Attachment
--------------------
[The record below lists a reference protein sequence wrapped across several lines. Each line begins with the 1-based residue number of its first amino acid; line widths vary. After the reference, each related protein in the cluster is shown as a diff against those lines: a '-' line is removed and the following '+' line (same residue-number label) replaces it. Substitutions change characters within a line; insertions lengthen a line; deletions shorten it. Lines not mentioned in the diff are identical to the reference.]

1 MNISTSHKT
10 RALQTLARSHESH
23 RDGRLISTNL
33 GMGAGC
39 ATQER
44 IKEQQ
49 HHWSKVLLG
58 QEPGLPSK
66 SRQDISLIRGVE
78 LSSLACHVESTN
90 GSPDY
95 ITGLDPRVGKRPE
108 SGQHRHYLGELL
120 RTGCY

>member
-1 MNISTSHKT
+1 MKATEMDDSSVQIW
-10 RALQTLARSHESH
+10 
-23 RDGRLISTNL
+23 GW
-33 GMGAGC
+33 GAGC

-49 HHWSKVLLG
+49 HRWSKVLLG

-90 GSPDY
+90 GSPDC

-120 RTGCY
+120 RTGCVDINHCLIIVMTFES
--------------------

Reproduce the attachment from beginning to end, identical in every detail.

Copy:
[The record below lists a reference protein sequence wrapped across several lines. Each line begins with the 1-based residue number of its first amino acid; line widths vary. After the reference, each related protein in the cluster is shown as a diff against those lines: a '-' line is removed and the following '+' line (same residue-number label) replaces it. Substitutions change characters within a line; insertions lengthen a line; deletions shorten it. Lines not mentioned in the diff are identical to the reference.]

1 MNISTSHKT
10 RALQTLARSHESH
23 RDGRLISTNL
33 GMGAGC
39 ATQER
44 IKEQQ
49 HHWSKVLLG
58 QEPGLPSK
66 SRQDISLIRGVE
78 LSSLACHVESTN
90 GSPDY
95 ITGLDPRVGKRPE
108 SGQHRHYLGELL
120 RTGCY

>member
-1 MNISTSHKT
+1 MKATEMDDSSVQIW
-10 RALQTLARSHESH
+10 
-23 RDGRLISTNL
+23 GW
-33 GMGAGC
+33 GAGC

-49 HHWSKVLLG
+49 HRWSKVLLG

-90 GSPDY
+90 GSPDC

-120 RTGCY
+120 RTGCVDINHCLIIVMTFES